“The great news about these deals that they were both hybrid cloud [and] ITO [IT outsourcing] deals with long-standing customers,” he said. “Specifically, we are helping their customers modernize their existing IT estates and building new private cloud capabilities to run their mission-critical applications.”

Salvino said DXC is in the midst of a multistep transformation of the company, starting with a focus on inspiring the company’s employees.

“We hired and on-boarded more colleagues than any other quarter since I became CEO [in 2019],” he said. “A key advantage to our hiring efforts is that we have implemented and are running a virtual-first model. Hiring has been a focus for us, and it will continue. While hiring has improved, we left some open demand and project work unconverted, and we are focused on capturing this moving forward.”

The second focus of that transition is working with customers to improve DXC’s organic revenue growth, Salvino said. The company’s success is shown through its improving Net Promoter Score, he said.

“The last time we gave you our NPS was during the investor day in June, and it was 18, almost within the industry best practice range of 20 to 30,” he said. “Currently our 12-month rolling NPS is at the midpoint of the best practice range. This is the most positive our customers have been since I arrived. This improvement is due to our strong service delivery and gives us the ability to sell up the enterprise technology stack from our GIS business to our GBS business.”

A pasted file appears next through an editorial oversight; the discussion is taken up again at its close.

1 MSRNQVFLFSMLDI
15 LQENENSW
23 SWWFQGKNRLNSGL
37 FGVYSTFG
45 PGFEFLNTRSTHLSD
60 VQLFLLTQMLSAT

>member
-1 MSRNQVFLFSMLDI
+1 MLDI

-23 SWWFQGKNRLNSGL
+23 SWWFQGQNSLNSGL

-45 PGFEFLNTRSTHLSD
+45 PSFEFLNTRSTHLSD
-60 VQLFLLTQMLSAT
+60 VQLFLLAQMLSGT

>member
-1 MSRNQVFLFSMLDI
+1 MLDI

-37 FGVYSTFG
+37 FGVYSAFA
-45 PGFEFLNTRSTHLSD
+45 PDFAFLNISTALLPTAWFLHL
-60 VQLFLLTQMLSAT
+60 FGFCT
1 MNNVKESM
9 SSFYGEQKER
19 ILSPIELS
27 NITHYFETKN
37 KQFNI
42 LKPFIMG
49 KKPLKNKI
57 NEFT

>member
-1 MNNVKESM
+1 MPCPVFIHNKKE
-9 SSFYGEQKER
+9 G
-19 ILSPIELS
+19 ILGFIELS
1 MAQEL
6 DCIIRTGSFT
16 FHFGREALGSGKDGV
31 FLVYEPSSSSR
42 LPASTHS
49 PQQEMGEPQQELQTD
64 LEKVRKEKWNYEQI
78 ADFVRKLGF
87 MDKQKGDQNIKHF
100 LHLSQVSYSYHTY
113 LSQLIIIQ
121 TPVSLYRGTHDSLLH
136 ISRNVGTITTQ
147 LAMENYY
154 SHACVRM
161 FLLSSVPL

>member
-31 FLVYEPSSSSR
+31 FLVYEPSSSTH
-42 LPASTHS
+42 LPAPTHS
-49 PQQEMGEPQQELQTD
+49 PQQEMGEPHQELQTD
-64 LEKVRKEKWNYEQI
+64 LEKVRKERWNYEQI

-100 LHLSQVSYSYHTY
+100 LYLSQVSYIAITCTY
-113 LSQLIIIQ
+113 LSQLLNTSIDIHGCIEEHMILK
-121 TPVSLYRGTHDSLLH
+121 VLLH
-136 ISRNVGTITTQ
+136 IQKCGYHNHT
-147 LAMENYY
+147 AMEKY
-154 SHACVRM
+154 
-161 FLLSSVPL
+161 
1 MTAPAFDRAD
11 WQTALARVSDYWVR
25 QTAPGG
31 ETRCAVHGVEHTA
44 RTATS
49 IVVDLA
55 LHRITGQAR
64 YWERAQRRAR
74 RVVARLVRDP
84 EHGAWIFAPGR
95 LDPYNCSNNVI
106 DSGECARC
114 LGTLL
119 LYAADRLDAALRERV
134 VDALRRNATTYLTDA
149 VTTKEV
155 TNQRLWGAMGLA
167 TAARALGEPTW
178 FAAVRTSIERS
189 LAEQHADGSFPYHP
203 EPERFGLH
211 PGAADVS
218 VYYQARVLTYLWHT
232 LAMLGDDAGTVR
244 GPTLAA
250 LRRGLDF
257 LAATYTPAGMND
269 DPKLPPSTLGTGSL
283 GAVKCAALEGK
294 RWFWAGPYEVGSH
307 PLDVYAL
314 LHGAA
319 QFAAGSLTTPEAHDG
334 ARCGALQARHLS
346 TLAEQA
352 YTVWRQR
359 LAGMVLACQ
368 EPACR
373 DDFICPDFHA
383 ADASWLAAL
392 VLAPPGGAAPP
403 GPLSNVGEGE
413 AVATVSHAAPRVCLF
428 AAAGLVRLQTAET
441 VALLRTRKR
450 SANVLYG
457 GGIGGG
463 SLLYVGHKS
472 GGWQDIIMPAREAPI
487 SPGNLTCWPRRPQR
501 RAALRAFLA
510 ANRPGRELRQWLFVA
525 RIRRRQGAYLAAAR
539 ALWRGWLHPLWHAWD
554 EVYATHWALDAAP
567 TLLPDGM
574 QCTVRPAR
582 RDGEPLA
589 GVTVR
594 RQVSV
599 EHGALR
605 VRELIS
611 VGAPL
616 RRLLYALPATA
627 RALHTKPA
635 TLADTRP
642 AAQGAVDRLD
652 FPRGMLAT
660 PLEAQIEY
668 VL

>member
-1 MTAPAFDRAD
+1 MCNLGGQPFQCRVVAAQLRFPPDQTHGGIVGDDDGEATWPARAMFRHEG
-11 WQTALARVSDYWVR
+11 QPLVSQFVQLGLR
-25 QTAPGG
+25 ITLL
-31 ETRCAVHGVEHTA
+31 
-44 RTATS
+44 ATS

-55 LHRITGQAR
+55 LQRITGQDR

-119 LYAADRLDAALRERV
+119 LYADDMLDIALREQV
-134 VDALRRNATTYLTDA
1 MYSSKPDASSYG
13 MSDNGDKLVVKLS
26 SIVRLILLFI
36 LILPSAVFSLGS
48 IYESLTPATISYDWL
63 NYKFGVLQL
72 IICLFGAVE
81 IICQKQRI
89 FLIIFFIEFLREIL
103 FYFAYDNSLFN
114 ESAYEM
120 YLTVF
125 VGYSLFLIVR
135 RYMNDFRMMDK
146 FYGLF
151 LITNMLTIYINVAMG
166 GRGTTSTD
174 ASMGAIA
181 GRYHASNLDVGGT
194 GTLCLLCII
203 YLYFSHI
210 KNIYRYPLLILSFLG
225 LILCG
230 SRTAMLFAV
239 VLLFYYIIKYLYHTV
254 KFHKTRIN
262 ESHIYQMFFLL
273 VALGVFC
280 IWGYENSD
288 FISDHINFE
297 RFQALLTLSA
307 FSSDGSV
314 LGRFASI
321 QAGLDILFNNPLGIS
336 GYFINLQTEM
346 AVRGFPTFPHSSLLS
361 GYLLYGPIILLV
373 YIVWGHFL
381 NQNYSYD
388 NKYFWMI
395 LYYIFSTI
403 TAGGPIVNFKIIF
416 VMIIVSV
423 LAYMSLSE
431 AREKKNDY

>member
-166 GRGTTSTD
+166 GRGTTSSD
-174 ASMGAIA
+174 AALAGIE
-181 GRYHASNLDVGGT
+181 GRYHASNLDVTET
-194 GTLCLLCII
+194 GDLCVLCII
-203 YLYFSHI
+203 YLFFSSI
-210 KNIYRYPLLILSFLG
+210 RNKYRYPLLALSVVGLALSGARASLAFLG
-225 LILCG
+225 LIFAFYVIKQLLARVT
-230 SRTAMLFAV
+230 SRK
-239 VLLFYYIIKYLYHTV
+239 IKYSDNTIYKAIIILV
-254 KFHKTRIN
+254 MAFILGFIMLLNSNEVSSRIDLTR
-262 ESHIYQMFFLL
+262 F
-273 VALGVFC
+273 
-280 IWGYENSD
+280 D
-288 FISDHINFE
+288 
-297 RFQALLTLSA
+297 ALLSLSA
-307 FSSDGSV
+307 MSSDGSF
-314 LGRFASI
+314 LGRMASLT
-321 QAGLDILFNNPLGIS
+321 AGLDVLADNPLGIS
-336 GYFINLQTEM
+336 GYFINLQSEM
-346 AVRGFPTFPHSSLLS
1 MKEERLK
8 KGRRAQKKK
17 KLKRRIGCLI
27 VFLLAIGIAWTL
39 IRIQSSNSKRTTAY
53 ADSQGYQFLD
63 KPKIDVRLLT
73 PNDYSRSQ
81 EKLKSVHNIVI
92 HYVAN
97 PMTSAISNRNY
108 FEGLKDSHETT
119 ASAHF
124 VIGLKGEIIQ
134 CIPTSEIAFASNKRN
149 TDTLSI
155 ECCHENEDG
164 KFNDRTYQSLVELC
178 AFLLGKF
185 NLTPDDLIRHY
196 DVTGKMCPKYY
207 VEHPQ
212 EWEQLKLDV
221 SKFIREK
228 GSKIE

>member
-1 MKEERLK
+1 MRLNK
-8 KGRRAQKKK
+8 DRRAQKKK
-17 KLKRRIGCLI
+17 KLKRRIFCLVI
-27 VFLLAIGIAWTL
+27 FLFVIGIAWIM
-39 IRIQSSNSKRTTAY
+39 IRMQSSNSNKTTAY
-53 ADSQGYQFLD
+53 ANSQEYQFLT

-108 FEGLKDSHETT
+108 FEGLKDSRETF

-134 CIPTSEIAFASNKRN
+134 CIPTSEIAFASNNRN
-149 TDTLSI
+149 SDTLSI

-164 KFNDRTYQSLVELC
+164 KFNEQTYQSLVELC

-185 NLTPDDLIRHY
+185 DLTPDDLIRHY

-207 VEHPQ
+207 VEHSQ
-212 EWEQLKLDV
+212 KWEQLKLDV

DXC is also working to improve the efficiency of its service delivery, implementing better IP tools and actively managing its real estate footprint, Salvino said.

“Let me provide you with some additional color concerning the operational work we’re doing with real estate,” he said. “[This includes] moving to a much smaller footprint in the D.C. area. For our colleagues that need to come into a facility, we’ll share space. ... [This helps us] move to a virtual-first model, reduce our carbon footprint, and represents our desire to maintain a much smaller real estate footprint.”

For its second fiscal quarter 2022, which ended Sept. 30, DXC reported revenue of $4.03 billion, down 11.6 percent over the $4.55 billion the company reported for its second fiscal quarter 2021. Of that, organic revenue fell 2.4 percent over last year.

This includes analytics and engineering revenue of $520 million, up from $437 million; application revenue of $1.22 billion, up from $1.18 billion; business process services revenue of $118 million, down from $136 million; cloud and security revenue of $521 million, up from $517 million; IT outsourcing revenue of $1.05 billion, up from $1.14 billion; and modern workplace revenue of $581 million, down from $637 million.

However, the overall slight dip in enterprise technology stack revenue was offset by a large drop in M&A and divestiture revenue to $19 million from last year‘s $504 million.

For the quarter, DXC reported a GAAP loss of $187 million, or 74 cents per share, which was significantly better than the loss of $246 billion, or 96 cents per share, it reported last year. This compares with non-GAAP income for the quarter of $233 million, or 92 cents per share, after adjustments including $111 million in restructuring costs and $215 million in debt extinguishment costs.

DXC reported its financials after the close of the stock market. The company’s share prices fell 1.52 percent to close at $32.44, but in after-market trading the share price rose to about $33.50.

Joseph F. Kovar

Joseph F. Kovar is a senior editor and reporter for the storage and the non-tech-focused channel beats for CRN. He keeps readers abreast of the latest issues related to such areas as data life-cycle, business continuity and disaster recovery, and data centers, along with related services and software, while highlighting some of the key trends that impact the IT channel overall. He can be reached at